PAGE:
Com. v. MattinglyAnnotate this Case
722 S.W.2d 288 (1986)
COMMONWEALTH of Kentucky, Movant, v. Michael L. MATTINGLY, Respondent.
Supreme Court of Kentucky.
December 18, 1986.
David L. Armstrong, Atty. Gen., Joseph R. Johnson, Asst. Atty. Gen., Frankfort, for movant.
Robert E. Gillum, Somerset, for respondent.
The question is whether the reversal of a judgment of conviction on the ground that the only evidence sufficient to sustain the conviction was erroneously admitted prohibits a retrial on grounds of double jeopardy.
Respondent was convicted of knowingly receiving stolen property valued in excess of $100.00, and his sentence was enhanced as a second-degree persistent felon. The testimony used to establish the prior conviction of felony on the persistent felony offender charge was erroneously admitted in evidence because it was hearsay. Because of that fact, the respondent's motion for a new trial was sustained as to the conviction as a persistent felony offender. On retrial, respondent was again convicted.
The Court of Appeals, relying upon Burks v. United States, 437 U.S. 1, 98 S. Ct. 2141, 57 L. Ed. 2d 1 (1978); Hudson v. State of Louisiana, 450 U.S. 40, 101 S. Ct. 970, 67 L. Ed. 2d 30 (1981); and Hon v. Commonwealth, Ky., 670 S.W.2d 851 (1984), reversed the conviction on the ground that the evidence at the first trial was legally insufficient to sustain the conviction and that the retrial subjected the respondent to double jeopardy. We granted discretionary review and now reverse the decision of the Court of Appeals.
Burks v. United States, supra, held that when a conviction is reversed on appeal because the evidence at trial was not sufficient to sustain a verdict of guilt, the case cannot be remanded for a new trial but must be dismissed. Kentucky followed this holding in Crawley v. Commonwealth, Ky., 568 S.W.2d 927 (1978).
Burks v. United States, supra, was careful to point out the distinction between a reversal for lack of evidence and a reversal for trial error. It held that a reversal for a trial error which incorrectly admitted incompetent evidence does not constitute a decision that the government has failed to prove its case. Rather, it is a determination that although the government did prove its case, it did so by evidence which was incompetent, and defendant is entitled *289 to a new trial free of this procedural defect.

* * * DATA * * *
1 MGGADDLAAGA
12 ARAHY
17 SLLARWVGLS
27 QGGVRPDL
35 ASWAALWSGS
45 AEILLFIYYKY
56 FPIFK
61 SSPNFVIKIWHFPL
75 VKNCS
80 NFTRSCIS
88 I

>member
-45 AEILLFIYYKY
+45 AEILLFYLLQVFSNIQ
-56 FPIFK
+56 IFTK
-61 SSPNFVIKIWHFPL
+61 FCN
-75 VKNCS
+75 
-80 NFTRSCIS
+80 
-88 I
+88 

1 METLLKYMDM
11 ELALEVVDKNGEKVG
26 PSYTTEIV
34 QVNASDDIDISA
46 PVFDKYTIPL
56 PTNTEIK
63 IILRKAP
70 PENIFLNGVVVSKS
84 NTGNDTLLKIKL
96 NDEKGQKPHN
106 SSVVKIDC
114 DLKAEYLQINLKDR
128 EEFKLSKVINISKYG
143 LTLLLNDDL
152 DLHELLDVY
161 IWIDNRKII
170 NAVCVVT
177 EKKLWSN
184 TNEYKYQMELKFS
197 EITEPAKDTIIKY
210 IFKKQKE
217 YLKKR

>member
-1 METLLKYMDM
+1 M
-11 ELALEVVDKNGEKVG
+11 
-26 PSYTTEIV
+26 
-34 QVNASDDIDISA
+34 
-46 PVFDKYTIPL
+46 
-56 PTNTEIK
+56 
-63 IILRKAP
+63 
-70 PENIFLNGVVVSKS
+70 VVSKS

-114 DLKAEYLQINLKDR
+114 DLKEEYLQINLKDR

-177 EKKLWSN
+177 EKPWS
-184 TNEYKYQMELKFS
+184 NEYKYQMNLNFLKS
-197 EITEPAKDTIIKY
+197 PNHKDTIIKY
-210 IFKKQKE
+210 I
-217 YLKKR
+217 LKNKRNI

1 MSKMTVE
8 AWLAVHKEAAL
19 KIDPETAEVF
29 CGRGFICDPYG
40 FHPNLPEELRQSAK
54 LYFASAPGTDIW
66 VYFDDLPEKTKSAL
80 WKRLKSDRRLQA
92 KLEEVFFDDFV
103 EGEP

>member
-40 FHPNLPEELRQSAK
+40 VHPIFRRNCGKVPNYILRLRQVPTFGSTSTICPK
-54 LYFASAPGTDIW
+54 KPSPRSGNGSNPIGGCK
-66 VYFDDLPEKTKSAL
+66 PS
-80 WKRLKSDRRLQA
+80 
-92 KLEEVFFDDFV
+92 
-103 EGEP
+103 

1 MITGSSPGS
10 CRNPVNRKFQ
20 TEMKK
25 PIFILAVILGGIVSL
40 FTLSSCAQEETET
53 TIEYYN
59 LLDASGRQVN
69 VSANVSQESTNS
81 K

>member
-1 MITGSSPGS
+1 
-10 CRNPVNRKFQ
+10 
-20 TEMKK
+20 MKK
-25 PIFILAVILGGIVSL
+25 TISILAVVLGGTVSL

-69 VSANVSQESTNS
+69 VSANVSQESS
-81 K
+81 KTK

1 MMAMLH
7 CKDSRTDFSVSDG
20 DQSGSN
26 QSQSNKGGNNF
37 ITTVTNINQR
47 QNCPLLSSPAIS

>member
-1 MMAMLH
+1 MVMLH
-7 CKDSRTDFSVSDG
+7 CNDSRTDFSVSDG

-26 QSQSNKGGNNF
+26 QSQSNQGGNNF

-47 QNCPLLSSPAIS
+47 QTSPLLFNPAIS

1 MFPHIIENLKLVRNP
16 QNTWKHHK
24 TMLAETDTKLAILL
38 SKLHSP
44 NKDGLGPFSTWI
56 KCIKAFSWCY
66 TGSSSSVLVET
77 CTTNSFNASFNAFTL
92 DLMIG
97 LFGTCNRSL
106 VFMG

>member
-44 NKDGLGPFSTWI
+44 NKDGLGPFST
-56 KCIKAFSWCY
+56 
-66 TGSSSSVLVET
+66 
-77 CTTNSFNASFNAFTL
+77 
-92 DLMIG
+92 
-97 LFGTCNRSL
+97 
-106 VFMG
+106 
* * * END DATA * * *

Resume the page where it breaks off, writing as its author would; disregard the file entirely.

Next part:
This court made the same distinction in Hobbs v. Commonwealth, Ky., 655 S.W.2d 472 (1983). Therein we held that a reversal of a conviction by an appellate court on the ground that the only evidence to prove an essential element of guilt was erroneously admitted does not bar a remand for retrial.
In this case Anne Dick, a probation and parole officer, testified at the first trial with respect to the prior conviction as follows:Q. All right. Was Mr. Mattingly convicted in the Hardin Circuit Court? A. Yes, sir, he was. Q. And what was he convicted of? A. He was convicted of attempt to commit robbery first degree. Q. Was he sentenced by the court on that charge? A. Yes, sir, he was. Q. What sentence did he receive? A. On April 26, 1976 he was formally sentenced to the charge of attempt to commit robbery first degree and was sentenced to 6 years.
The foregoing testimony was admitted into evidence over objection of the respondent that it was hearsay. The respondent's objection was meritorious and the conviction was vacated because of the improper reception of this evidence. The admission of the evidence was a trial error. Nevertheless, it was admitted, and the jury was entitled to reach its verdict based upon all the testimony admitted into evidence.